DC Power/AC Inverter power supply

Has anyone tried running a 12 volt DC battery with an AC inverter? There is a computer grade AC inverter that is supposed to produce a pure 117 volt AC sine wave (I don't want to mention the manufacturer). In theory this will eliminate the power grid AC grunge better than a power conditioner, even the PS audio power plants (since there are no AC artifacts ANYWHERE in the chain). I have been told that the artifacts of producing AC power in this manner far outweigh the AC grid isolation. Again, this is not an el cheapo converter. Anyone ever try this for low power draw pre-amps and digital equipment?
I've installed a lot of inverters, but for data systems. (not UPS's) I have to ask just how much battery do you have? It is true that you will have total isolation. (super clean & low noise floor) But inverters aren't very effecient. Do you have a charger (rectifier) that can keep the charge up while your battery is under load? It would be interesting to try on audio gear. In the long run I don't know about the maintance. Sealed batteries last about 5 years and I know your not looking at wet cells. The installs that I am used to have a rectifier (AC-DC) charging the battery at all times. The battery acts as a filter while the inverter (DC-AC) supplies fully protected AC power. I would guess that you would have to have a system with extreme resolution to hear the difference between a PS power plant and an Inverter power supply. Maybe I can get a Tech to run some tests with my P300 vs an Inverter output.
The inverters I am familiar with don't produce a pure sine wave. But assumming that they do, the power out has to be less than the power in because nothing is 100% efficient. Since the formula for power is I x V = P (current times voltage = power), for every one amp delivered to the load at 110V you need to draw about 10 amps from the 12 volt battery. (1 amp x 110V is about equal to 10 amp x 12V) And since most systems draw a lot more than 1 amp, you would need a massive bank of 12 volt batteries to run an average system for any period of time. However, if you can afford the batteries and can get an inverter to produce a pure sine wave you may be on to something.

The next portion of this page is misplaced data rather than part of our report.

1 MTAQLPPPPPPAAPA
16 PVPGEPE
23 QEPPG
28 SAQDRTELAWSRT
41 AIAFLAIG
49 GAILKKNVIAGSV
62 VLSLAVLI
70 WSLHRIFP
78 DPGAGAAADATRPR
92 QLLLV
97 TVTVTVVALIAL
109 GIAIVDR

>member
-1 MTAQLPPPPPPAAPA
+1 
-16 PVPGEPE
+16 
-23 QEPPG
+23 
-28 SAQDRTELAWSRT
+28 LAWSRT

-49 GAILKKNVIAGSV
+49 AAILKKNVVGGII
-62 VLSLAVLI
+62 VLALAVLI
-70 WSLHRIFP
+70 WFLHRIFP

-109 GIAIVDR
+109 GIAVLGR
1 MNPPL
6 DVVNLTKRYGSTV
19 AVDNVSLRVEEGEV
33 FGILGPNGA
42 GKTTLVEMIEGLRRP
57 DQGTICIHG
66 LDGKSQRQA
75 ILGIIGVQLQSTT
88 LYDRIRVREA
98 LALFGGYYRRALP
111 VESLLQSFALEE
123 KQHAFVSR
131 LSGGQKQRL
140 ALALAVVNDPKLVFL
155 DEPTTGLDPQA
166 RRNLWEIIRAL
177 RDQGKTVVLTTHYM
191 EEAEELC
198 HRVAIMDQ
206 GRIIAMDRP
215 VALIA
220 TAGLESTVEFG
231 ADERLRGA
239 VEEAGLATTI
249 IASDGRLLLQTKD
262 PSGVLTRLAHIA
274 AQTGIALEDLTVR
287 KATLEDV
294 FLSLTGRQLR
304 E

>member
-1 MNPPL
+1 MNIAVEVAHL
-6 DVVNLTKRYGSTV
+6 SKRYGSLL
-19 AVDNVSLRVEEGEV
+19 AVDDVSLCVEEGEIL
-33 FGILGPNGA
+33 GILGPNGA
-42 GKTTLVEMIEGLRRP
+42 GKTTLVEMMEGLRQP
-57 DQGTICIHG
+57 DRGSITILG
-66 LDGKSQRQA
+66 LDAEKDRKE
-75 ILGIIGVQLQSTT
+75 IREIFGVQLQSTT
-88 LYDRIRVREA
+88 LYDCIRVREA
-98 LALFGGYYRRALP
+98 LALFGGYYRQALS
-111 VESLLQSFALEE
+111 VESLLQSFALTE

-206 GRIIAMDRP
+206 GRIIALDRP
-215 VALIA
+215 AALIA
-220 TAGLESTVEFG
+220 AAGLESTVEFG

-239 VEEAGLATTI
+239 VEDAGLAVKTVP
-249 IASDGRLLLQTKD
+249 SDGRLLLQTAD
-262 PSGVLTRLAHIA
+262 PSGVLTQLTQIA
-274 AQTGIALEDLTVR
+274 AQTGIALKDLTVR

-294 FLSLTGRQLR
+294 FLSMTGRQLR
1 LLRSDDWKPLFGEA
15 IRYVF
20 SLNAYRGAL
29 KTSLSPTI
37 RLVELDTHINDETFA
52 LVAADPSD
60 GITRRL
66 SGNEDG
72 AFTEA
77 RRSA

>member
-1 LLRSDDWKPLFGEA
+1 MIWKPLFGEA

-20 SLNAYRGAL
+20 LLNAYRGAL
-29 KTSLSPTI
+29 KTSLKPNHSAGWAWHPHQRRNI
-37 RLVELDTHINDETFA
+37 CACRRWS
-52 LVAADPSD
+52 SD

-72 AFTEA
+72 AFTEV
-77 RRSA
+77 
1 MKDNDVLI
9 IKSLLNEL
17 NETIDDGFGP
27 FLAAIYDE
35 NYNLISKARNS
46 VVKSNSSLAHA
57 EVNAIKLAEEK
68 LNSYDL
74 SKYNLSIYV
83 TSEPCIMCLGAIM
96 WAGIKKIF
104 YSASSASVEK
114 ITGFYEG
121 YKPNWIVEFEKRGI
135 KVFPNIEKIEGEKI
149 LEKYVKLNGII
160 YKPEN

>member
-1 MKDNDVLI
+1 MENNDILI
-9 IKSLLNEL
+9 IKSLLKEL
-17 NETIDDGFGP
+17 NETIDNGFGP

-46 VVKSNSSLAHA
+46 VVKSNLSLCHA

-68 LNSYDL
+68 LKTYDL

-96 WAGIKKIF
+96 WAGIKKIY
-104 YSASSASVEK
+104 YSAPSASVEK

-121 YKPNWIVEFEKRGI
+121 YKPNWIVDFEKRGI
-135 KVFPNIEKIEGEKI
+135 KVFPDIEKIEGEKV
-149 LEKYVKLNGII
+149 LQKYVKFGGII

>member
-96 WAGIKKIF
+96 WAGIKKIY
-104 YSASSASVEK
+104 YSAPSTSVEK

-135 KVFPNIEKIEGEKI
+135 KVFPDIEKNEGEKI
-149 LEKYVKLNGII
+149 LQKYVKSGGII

I agree with the above. Inverters are EXTREMELY power hungry. Most are FILTHY in terms of electrical and RF hash & trash. I can't see the benefits coming anywhere close to the amount of hassle one would have to go through.

If you are THAT worried about it, i would suggest buying a large commercial grade generator that is rated for well above any demands that you might draw from it. You will have to deal with housing, muffling and exhausting such a device, but it would give you what you are seeking with the potential for near unlimited voltage / current supply. You would also be self sufficient in times of power outages, etc... TALL cash, but then again, maybe it is worth it to you. We've all got different priorities and amounts of money to play with. Personally, i would LOVE to have something like this. Sean
Please note, I don't intend to use this set-up for amplifiers! Also, I won't be connected to a battery charger during listening sessions.
Maybe Jeff Rowland's technical article will illuminate the subject (see his website). I use a battery power supply for my amp and just replaced the SLC battery packs and felt the sound improved- more vivid and alive than with the old batteries. Same virtues of zero noise and incredibly black soundstage. Alternately, I use an ExactPower for the front end components and feel better knowing I'm sort of off the San Francisco grid. Plus there's the input isolation transformers and the AC regeneration in the preamp etc...May be overkill and I don't A/B as much (no time/patience) to test but at least I feel confident throwing heavy duty over-engineering at the job.